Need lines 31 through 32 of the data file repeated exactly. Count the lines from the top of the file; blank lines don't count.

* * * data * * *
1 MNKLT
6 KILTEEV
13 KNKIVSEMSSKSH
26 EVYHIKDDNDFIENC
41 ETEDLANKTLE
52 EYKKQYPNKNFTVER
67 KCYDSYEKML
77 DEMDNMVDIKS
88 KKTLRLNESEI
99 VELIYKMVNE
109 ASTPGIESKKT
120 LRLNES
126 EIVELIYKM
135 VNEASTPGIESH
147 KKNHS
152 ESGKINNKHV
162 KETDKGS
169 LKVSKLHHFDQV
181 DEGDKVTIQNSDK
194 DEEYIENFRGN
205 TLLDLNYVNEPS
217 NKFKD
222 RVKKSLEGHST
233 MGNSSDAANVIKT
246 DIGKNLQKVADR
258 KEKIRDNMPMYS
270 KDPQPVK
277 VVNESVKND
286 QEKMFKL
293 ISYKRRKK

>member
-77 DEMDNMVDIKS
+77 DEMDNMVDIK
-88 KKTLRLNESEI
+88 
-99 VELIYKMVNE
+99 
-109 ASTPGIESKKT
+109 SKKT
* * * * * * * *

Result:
>member
-77 DEMDNMVDIKS